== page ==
Sixty years strong for Stratton

The first staff and pupils pose for a picture in 1950
The first staff and pupils pose for a picture in 1950

This year marks the 60th anniversary of Stratton School in Biggleswade with celebration events being held tomorrow. Memory Lane takes a look back at the beginnings of a school which was built to be Bedfordshire’s showpiece.

The Butler Education Act of 1944 had stipulated that secondary schooling be provided for all children, catered for by grammar, technical and secondary modern schools based on ability. Stratton combined the first two as branches of one school.

A netball team from the mid 1060s

A netball team from the mid 1060s

With more building planned, the number of pupils was expected to eventually rise to 700 but in those first days, facilities were far from complete and many rooms had to be multi-purpose. There was inadequate heating, no chalk and missing knobs on many of the doors.

Initially forms were taught in their own rooms until the third term. The sports and playing field was not completed until January 1951.

The first head teacher was Mr H Blayney who told The North Beds Courier at the time that “everything had gone to plan” with the opening and he was particularly pleased to be heading up a brand new school. The school crest was inspired by the design of the Barnett Shield which was above the doorway of Stratton Manor. Approved in May 1951, the school acquired its new name - Stratton School. On the demolition of Stratton Manor in 1960, Mr Blayney asked the owner for the stone crest but it was stolen before it could be put up.

The first teachers appointed were D Coupe, J Greener, B Howe, Miss M Humphries and Miss E Parrott and the first day saw a Foundation Day Service which was to become an annual tradition on or around October 2. When a school bell ringing society was formed, Foundation Day was marked by a quarter peal of bells rung at local churches. The school’s musical reputation was laid from the start, with a choir comprising nearly a third of all pupils.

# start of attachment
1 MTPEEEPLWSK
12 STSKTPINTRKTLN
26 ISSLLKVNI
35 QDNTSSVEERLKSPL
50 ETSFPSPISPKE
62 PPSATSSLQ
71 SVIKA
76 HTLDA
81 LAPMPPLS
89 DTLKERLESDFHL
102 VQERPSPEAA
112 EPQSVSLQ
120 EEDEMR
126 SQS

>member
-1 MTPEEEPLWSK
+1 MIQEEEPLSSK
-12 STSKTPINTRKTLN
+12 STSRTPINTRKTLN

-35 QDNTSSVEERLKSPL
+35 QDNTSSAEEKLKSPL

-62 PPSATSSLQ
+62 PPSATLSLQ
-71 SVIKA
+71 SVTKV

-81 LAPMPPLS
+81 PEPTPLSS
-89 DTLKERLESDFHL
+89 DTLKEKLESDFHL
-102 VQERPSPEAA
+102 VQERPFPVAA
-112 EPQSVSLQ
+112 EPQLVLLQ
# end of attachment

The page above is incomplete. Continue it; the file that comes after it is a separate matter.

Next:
School uniform wasn’t introduced until the second year. Numbers doubled and new staff were taken on including Jimmy Nevard, Head of Science who eventually became deputy head and was affectionately known as ‘Chunky’ because of his stocky build.

Pupils were still being accommodated in temporary classrooms with shortages of basic equipment like desks. However, the curriculum continued unaffected. In January 1952, the new domestic science room – the most modern in the county – was opened and in June, the school got its own dining hall and kitchen. A house system was also introduced with four houses: Lincoln, Pembroke, Cotton and Barnett which were names of families who had owned Stratton Manor.

Building of the great hall was under way in 1953 and in December a time capsule was placed in a cavity in the centre of the end wall.

On June 6, 1956, the school was finally completed and an official opening day was held. The school had also reached full capacity with a lower and upper sixth form.

In the 1970s, the comprehensive three tier system was introduced in Bedfordshire and Stratton became an upper school, taking pupils from the age of 13. Selective intake at Stratton ended in 1973 and Mr Blayney retired so that a new head could oversee the changes. Geoffrey Suggitt took over, two of his achievements being to argue for keeping Stratton Farm when it was threatened with closure and setting up a parents’ association.

The school orchestra was formed in 1970, and in 1977 the brass group appeared on Songs of Praise at St Andrews Church. In 1979, the Weatherley Centre was opened for drama, music and sport.

Suggit retired in 1982 but his name became synonymous` with the birth of Stratton Upper School.

Since then there have been three more heads – all overseeing various changes: the late Brian Farman (who has a memorial garden on the premises); Neil Bramwell who took over in 1996; and new head Robert Watson who has just recently taken over the headship.

Information taken from the official school history written by David Bushby.